Canadian ports compete fairly for U.S. cargo: trade minister

Mon Oct 17, 2011 8:24pm EDT
 
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WASHINGTON (Reuters) - Canada's new international trade minister vowed on Monday to defend Canadian interests in a U.S. investigation into why ports in British Columbia are luring U.S.-bound container traffic away from American ports.

Ed Fast, in his first official visit to Washington, said he told U.S. Trade Representative Ron Kirk that any protectionist measures would hurt both the U.S. and Canadian economies.

The U.S. Federal Maritime Commission earlier this month decided to launch an inquiry into disparities that are driving U.S.-bound containers from Asia to Canadian and Mexican ports. A key focus of the study is on the Canadian ports of Prince Rupert and Vancouver, which are luring an increasing share of container traffic away from American West coast ports.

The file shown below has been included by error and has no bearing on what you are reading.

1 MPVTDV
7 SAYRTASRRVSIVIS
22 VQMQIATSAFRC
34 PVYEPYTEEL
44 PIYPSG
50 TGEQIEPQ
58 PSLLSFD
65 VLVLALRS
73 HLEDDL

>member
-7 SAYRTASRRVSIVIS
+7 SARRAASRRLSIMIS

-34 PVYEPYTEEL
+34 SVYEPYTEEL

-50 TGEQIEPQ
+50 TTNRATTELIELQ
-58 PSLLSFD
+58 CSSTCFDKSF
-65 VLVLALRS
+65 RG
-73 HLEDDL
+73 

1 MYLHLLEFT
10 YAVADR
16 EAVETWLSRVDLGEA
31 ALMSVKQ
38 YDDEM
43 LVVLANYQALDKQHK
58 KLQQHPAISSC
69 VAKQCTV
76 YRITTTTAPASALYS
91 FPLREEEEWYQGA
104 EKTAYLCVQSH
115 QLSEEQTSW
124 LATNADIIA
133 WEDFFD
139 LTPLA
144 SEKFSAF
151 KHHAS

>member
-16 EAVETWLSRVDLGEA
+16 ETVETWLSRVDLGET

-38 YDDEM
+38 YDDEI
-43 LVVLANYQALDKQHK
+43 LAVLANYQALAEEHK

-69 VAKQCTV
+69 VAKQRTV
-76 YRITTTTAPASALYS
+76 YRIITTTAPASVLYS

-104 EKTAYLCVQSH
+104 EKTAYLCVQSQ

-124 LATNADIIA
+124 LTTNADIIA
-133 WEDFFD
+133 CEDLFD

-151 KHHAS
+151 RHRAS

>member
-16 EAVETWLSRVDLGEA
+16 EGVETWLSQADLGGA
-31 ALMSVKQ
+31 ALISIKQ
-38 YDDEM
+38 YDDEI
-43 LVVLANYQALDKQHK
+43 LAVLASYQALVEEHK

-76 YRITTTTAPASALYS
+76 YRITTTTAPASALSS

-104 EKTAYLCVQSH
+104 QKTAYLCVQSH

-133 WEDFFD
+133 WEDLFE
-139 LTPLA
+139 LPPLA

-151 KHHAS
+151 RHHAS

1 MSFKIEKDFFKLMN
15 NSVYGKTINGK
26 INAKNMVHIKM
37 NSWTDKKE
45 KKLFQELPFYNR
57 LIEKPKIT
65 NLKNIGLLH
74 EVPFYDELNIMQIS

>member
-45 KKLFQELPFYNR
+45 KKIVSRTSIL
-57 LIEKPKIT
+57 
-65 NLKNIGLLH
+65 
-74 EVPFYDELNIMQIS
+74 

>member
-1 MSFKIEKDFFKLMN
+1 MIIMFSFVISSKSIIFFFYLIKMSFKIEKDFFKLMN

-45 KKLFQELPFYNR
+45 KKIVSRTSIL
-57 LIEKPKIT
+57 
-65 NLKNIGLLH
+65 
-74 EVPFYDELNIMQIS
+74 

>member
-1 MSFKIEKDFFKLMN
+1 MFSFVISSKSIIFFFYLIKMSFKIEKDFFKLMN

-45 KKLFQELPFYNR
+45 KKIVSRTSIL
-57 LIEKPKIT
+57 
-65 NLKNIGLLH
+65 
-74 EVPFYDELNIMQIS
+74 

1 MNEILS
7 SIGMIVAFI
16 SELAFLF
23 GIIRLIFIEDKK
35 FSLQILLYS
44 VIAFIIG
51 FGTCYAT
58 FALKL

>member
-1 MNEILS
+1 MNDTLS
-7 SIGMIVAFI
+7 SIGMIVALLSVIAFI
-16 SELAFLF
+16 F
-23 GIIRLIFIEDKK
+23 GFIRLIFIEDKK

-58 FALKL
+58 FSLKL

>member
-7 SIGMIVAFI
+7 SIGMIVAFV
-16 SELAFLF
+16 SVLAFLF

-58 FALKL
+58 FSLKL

The containers are being shipped by rail into the United States and according to some analysts, arrive at Midwest destinations days faster than via Long Beach, California,

"We will be standing up for Canadians, we will be standing up for Canadian businesses and Canadian ports," Fast told reporters at the Canadian Embassy after his meeting with Kirk.

"We are committed to making our case, a very strong case, that any additional barriers to trade are hurtful to both of our economies."

Fast said the Canadian ports are competing fairly. They do not charge a harbor tax, as U.S. ports do, and that the Canadian ports have been modernized with $1.4 billion in new investments for road and rail connections.

"We're also going to impress upon our counterparts in the United States that what Canada has done is that it has invested in its ports," Fast said. "We operate on a level playing field. We have competitive advantages that we utilize to attract freight to our ports. We believe that there is no case to be made that this is unfair competition in any way."

Federal Maritime Commission Chairman Richard Lidinsky said in the October 5 decision that the study would consider the effects of the harbor tax and other considerations.   Continued...